For 15 years, the American Red Cross California Northwest chapter has honored “real heroes” on the North Coast for their humanitarian and environmental service.
Six months after wildfires destroyed more than 6,000 homes and killed 40 people in the region, the 2018 awards, presented Friday morning in Santa Rosa recognized the actions of local residents in the face of an unprecedented catastrophe.
A sheriff’s deputy, a doctor, a nurse, a pharmacist, two high school students, a pair of heavy-equipment operators and the owner of a wild animal preserve were all honored at the Real Heroes Breakfast for their acts of courage and compassion during the October fires.
“The fires didn’t discriminate, they had an equal impact on everybody,” said Jeff Baumgartner, executive director of the American Red Cross California Northwest chapter. “Everybody responded in kind.”
A total of 19 people from six counties were recognized in 11 award categories. Nearly half of the honorees were recognized for their deeds during the wildfires.
With the Nuns fire threatening homes in the hills of Napa County the night of Oct. 8, Eli Ponce, a vineyard development contractor, and Dan Wynn, an employee, jumped in company bulldozers and started cutting their own fire breaks to help save nearly 3,000 homes in the Hidden Home neighborhood of Napa.
“I saw an old lady with a machete trying to cut down branches,” to protect homes from the flames, Ponce said in a short video presentation for the Disaster Service Hero award presented to him and Wynn.
The two worked all night with no protective gear and no permission from fire officials. After a short rest in the morning, the men resumed their work and continued to carve fire breaks for the next six days.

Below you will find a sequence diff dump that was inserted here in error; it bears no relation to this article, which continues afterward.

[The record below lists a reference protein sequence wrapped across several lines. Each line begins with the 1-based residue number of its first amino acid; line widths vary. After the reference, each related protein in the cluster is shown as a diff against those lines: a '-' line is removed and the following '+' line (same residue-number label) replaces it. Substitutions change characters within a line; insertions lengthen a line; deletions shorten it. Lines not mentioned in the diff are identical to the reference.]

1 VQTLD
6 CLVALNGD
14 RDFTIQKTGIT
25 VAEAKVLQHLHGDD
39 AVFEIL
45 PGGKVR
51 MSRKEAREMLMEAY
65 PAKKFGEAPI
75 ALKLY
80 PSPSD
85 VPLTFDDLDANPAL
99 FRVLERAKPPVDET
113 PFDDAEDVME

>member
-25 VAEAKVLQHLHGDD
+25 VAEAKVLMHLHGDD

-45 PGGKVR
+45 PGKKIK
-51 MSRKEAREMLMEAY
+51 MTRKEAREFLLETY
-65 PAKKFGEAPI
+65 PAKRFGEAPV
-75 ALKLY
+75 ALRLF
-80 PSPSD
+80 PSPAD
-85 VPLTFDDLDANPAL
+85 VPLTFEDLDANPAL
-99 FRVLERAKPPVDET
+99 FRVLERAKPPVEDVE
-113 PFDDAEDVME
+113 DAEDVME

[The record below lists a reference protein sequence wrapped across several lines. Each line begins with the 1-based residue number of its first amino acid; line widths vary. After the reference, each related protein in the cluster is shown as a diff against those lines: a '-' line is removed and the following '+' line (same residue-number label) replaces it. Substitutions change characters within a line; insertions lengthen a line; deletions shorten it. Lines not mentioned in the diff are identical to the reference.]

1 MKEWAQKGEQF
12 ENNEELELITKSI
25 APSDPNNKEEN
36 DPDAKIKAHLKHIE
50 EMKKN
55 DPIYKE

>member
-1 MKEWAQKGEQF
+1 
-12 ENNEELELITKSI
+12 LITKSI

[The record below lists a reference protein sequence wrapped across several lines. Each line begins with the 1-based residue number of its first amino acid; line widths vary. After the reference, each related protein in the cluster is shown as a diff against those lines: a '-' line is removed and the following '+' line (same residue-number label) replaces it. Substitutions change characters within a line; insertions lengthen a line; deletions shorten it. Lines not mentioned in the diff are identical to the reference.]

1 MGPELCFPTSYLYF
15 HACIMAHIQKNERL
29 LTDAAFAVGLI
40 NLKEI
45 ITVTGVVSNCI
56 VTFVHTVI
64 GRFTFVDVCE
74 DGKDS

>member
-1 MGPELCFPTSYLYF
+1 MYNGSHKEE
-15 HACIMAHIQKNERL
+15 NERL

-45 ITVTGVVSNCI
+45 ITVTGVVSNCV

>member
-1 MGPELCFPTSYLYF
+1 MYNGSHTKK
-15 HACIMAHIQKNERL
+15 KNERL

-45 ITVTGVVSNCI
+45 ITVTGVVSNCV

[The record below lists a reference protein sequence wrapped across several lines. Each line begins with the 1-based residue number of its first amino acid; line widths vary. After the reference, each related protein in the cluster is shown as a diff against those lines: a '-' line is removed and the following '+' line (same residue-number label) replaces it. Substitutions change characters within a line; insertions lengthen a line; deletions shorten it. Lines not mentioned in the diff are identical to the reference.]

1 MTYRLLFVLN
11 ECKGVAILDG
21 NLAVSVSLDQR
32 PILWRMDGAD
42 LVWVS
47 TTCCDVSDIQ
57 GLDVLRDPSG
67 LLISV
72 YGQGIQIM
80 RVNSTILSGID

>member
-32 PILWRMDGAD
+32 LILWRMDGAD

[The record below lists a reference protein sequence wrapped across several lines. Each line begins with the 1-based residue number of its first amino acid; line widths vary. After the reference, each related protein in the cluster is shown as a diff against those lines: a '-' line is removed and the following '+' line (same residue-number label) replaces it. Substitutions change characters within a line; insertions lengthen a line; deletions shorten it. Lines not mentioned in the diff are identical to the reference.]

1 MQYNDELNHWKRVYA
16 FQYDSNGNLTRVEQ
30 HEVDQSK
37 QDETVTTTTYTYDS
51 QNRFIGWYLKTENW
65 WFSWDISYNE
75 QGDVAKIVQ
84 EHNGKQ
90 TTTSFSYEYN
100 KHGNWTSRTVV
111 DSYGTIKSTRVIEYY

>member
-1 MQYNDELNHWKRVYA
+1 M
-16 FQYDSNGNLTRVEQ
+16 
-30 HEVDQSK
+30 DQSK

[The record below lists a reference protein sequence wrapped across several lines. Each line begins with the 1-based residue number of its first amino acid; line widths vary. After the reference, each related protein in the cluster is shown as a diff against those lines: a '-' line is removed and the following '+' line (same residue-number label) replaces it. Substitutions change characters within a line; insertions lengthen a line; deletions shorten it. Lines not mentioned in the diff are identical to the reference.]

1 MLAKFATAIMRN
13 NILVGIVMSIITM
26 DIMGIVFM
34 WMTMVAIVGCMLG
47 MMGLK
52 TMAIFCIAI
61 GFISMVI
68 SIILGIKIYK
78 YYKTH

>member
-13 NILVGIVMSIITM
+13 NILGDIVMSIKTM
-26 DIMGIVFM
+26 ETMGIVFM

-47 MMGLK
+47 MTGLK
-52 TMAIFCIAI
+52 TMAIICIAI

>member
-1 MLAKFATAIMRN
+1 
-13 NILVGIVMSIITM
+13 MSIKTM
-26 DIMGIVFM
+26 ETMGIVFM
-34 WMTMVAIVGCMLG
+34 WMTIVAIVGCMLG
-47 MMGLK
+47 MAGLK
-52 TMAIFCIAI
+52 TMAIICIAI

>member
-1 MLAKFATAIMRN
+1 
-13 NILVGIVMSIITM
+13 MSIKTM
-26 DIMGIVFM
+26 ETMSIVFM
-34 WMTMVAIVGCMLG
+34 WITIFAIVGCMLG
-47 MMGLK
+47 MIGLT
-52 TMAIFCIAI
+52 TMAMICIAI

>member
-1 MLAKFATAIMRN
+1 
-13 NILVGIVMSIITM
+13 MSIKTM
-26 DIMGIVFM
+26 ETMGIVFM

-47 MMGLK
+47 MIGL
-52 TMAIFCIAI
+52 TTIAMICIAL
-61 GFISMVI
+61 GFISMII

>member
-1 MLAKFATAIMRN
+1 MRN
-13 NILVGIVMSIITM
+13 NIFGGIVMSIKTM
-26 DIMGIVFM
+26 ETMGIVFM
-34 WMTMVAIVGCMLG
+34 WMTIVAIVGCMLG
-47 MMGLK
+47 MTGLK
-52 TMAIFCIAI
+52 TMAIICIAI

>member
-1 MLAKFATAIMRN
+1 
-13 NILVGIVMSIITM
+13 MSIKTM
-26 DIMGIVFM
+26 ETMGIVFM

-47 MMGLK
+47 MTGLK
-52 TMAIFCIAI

“Everybody was busy on the other side of the valley fighting the Atlas fire,” Ponce said. “There just wasn’t enough help so we had do it ourselves.”
In the initial hours of the firestorm, Sonoma County Sheriff’s Deputy Mark Aldridge was on the other side of the Mayacamas Mountains trying to evacuate people living up Mark West Springs Road. The Tubbs fire was racing in their direction on its way into northern Santa Rosa, where it decimated whole neighborhoods, burning thousands of homes.
Aldridge, who was presented the First Responder Hero award, and 35 others were stranded when flames, debris and downed power lines made Mark West Springs Road impassible. The deputy directed people to the Mark West Lodge parking lot to wait out the worst of the inferno.
He was on watch all night as flame fronts raged around the group of evacuees, including an infant and elderly residents.
Asked to describe the terrifying night, Aldridge responded with a fitting expletive, and then added about his actions and those of others, “I’m a small part of it. Every deputy and cop did just what they were supposed to do that night.”
A mile and a half up the Mark West Springs Road that night, Safari West owner Peter Lang was fighting to save more than a 1,000 wild animals on his 400-acre preserve and guest camp. He turned the animals loose and then used garden hoses and a forklift to fight back the flames. None of the animals died in the blaze and he was honored for his actions with the Animal Hero award.